Don’t be tempted – Proctortrack is watching!

During the first nine months of using Proctortrack exclusively, the hyper-sensitive software has resulted in SAC actions ranging from warning letters for minor violations to dismissal from the University. Minor violations include something as innocent as looking away from the screen during the exam.

Unlike RPNow, the previous exam proctoring program, Proctortrack does not disable the computer from accessing the internet. If a student tries to Google an answer or opens class notes during the test, the screenshots will capture it.

“Unfortunately, the students who have been dismissed in recent months had succumbed to the temptation of opening other documents during the exam,” says Dr. Sarmad Ghazi, Dean for North America and Exam/IT Faculty Lead. “It is very sad to watch a student undo years of sacrifice and expense in a moment of weakness, but the University takes academic dishonesty very seriously.”

Proctortrack monitoring allows the faculty to monitor a student’s behavior on each question. For example, if a student answers questions one through eight without any study aids but then opens up his/her class notes to answer question nine, the screenshot will indicate that.

“We have had some student behavior “flagged” only to find out that the student was actually having technical difficulty,” says Dr. Ghazi. “In those instances, we are happy to work with the student and certainly give them the benefit of the doubt. Some violations are blatant, however, and leave us no choice.”

Collaborating with the vendor

“Though it performs at a much higher level than its predecessor, the Proctortrack system is not perfect and the University is working with the vendor to address some of the technical difficulties students have encountered,” says Greg Beber, Director of Information Technology. “As far as having the ability to open other tabs and windows during an exam, we would prefer to remove the ability rather than expel a student for that behavior.”

OUM’s stance on academic dishonesty is clearly outlined in the Student Handbook.

“Cheating hurts the student. He or she may gain a temporary advantage, but ultimately, it catches up with them during the licensure or registration exam,” says Chancellor Dr. Viali Lameko, who helped to draft the Academic Board’s zero tolerance resolution. The resolution defines a dual forum process to ensure fairness:

  1. A report is made to the faculty members responsible for administering exams or directly to the Student Affairs Committee (SAC).
  2. The SAC advises the student that it has received a report of a violation.
  3. SAC gathers and reviews all related data, including but not limited to recordings of the student’s exam session from the remote proctor and reports from witnesses.
  4. Under the presumption of innocence, SAC holds a “cameras on” recorded meeting via Collaborate with the student to inquire about the circumstances and to hear the student’s response.
  5. SAC receives and reviews any additional information that may have come up in the interview with the student, including interviews with others who may have knowledge of the incident.
  6. If the burden of proof is not met and SAC’s decision of innocence is unanimous, the case is dismissed. When the student is informed of the decision, he/she will be reminded of the consequences of cheating and other lapses in academic integrity.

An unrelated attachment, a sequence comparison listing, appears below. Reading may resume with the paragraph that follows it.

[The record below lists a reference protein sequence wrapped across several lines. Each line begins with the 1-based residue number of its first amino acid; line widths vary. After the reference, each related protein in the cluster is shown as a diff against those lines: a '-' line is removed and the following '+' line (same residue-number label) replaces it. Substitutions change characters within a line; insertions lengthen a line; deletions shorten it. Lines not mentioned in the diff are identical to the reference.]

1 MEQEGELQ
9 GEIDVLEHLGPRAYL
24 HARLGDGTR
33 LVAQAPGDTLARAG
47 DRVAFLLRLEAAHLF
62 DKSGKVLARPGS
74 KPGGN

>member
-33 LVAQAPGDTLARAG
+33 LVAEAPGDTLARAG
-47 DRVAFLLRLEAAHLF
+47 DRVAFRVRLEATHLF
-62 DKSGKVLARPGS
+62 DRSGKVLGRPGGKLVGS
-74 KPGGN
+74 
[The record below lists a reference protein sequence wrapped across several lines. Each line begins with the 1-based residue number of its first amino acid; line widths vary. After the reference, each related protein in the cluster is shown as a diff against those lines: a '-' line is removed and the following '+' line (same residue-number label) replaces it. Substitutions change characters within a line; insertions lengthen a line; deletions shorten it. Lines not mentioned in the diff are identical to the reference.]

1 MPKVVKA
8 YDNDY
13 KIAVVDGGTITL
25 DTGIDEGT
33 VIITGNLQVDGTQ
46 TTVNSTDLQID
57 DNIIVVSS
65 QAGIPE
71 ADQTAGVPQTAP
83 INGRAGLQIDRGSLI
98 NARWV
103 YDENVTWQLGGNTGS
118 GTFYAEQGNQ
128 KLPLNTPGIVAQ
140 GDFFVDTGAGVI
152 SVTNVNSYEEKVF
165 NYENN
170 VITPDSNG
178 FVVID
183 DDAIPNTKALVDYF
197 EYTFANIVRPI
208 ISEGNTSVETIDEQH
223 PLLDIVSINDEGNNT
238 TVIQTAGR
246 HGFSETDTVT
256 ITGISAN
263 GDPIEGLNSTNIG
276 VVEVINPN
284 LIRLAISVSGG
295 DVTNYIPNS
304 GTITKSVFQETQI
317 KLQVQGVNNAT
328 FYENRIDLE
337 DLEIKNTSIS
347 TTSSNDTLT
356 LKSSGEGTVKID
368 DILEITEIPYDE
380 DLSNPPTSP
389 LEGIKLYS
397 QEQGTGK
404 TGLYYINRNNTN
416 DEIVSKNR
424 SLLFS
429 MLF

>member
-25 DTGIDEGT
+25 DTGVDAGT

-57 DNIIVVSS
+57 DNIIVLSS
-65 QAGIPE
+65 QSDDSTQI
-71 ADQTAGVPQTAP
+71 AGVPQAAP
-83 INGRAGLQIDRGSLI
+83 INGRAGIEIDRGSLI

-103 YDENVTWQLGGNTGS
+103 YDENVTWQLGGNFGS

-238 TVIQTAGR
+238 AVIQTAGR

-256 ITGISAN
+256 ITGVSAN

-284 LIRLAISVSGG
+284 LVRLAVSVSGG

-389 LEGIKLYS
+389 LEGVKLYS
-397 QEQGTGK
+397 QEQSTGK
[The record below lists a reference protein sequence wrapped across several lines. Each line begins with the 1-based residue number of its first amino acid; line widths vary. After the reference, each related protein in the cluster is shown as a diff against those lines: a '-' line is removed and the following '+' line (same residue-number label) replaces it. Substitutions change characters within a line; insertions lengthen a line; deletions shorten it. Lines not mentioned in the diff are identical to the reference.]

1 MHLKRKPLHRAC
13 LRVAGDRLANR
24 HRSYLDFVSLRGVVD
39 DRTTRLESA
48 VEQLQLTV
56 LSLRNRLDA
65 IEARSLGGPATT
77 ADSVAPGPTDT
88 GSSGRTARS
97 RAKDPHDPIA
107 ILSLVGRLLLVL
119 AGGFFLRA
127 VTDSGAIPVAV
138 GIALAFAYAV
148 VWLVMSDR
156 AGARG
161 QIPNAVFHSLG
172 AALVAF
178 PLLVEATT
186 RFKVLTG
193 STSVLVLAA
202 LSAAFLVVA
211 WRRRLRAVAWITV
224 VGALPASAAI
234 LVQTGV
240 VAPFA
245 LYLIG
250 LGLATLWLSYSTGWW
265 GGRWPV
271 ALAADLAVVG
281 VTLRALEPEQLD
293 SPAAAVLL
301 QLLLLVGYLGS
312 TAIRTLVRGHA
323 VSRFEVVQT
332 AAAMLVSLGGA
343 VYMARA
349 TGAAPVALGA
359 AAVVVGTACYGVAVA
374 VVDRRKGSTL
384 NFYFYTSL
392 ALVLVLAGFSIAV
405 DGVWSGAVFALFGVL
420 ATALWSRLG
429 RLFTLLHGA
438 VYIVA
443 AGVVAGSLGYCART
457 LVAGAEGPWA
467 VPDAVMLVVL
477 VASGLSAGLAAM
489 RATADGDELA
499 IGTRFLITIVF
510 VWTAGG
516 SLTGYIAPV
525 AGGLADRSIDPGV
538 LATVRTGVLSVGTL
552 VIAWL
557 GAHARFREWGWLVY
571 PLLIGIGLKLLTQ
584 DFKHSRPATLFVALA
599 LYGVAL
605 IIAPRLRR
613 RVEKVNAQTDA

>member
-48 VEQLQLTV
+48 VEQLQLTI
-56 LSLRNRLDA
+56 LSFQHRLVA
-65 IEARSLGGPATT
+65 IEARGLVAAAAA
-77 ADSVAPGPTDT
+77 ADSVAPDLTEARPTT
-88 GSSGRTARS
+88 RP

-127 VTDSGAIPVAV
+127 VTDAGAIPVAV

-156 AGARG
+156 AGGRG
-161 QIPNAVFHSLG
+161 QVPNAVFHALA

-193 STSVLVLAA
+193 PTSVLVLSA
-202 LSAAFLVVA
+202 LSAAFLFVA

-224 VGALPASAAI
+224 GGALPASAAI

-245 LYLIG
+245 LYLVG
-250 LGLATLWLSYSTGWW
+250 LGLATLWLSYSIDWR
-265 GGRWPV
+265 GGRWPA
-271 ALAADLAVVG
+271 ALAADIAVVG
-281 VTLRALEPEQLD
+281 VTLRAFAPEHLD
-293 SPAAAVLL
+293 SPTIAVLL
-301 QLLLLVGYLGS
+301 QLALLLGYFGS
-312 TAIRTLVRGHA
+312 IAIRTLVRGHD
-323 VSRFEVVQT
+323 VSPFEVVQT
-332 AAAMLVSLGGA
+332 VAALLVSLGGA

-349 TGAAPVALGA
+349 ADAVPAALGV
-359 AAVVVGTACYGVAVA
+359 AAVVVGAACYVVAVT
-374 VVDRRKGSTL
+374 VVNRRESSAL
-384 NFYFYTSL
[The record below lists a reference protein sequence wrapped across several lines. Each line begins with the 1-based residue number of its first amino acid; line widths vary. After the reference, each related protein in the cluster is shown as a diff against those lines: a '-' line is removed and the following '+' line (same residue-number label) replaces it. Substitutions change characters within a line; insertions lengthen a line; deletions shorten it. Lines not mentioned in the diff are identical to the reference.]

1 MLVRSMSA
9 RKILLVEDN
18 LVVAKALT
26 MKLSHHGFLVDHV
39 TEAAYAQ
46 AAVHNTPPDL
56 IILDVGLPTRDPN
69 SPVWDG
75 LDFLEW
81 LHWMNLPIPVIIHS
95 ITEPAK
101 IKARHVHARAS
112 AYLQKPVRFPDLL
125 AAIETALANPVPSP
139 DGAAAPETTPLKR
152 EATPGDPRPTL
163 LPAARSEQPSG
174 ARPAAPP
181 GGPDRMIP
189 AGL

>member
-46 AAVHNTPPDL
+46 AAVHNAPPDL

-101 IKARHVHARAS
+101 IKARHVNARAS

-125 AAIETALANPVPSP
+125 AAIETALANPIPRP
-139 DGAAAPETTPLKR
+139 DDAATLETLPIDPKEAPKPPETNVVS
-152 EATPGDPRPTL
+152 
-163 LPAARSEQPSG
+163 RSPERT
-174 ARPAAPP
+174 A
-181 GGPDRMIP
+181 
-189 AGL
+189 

7. If the SAC vote is less than unanimous to acquit the student (at least one member finding the student guilty), the matter and all evidence are referred to the Council of Deans.
  8. The Council of Deans will review all evidence and may call upon members of the SAC to provide their insights into the case. The Deans may call a meeting with the student to hear his/her side of the story. As does the SAC, the Deans should act under the presumption of innocence and the burden of proof shall be the preponderance of evidence.
  9. The decision by the Council of Deans is a simple majority—either to acquit or to find the student guilty of the charge. If the student is found guilty, he/she will fail the module in question and will be dismissed from the University.
  10. The decision must be made by a quorum (majority of membership) of the Council of Deans.  If a quorum does not vote on the matter, it will be deferred until such time that a quorum may be convened. A tie vote will not decide the matter.
  11. The decision by the Council of Deans is final and may not be appealed.

It is recommended that students familiarize themselves with the behaviors that will alert the exam proctoring software of possible violations. Listening to music, leaving the room, even putting your head down on the table, and other seemingly benign behaviors will alert the exam proctoring software to trigger a review. More information may be found by clicking Proctortrack’s Best Practices page .

“Of course, most of our students want to do the right thing and they don’t need reminders about how online proctoring works,” says Chris Dudley, OUM Director of Administration. “But at the end of the day, academic integrity should concern every student because cheating also hurts the University and devalues the OUM diploma. When an institution does not take academic dishonesty seriously, it adversely affects its accreditation, access to educational and professional resources, and its reputation—meaning its graduates may be denied internships, residencies, or jobs.”